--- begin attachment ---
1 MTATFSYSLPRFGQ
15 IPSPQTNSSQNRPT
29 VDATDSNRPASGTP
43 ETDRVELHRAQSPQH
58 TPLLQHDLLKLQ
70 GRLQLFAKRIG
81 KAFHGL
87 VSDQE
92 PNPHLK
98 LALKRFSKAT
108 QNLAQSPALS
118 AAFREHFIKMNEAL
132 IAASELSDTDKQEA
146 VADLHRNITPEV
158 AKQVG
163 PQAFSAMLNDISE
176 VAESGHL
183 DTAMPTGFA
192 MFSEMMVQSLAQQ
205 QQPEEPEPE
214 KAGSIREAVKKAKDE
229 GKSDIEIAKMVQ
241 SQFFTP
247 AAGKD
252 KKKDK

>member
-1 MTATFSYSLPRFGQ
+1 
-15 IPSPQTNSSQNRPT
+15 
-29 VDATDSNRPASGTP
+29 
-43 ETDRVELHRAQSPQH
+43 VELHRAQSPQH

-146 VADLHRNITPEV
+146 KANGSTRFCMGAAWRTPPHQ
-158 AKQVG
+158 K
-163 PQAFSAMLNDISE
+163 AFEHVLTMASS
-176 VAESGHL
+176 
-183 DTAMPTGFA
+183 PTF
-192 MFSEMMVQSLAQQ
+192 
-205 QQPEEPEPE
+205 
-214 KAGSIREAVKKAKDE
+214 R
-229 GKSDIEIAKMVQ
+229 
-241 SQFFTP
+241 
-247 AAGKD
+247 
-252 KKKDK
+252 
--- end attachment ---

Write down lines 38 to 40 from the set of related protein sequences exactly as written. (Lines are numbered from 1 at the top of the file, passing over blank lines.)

+158 K
-163 PQAFSAMLNDISE
+163 AFEHVLTMASS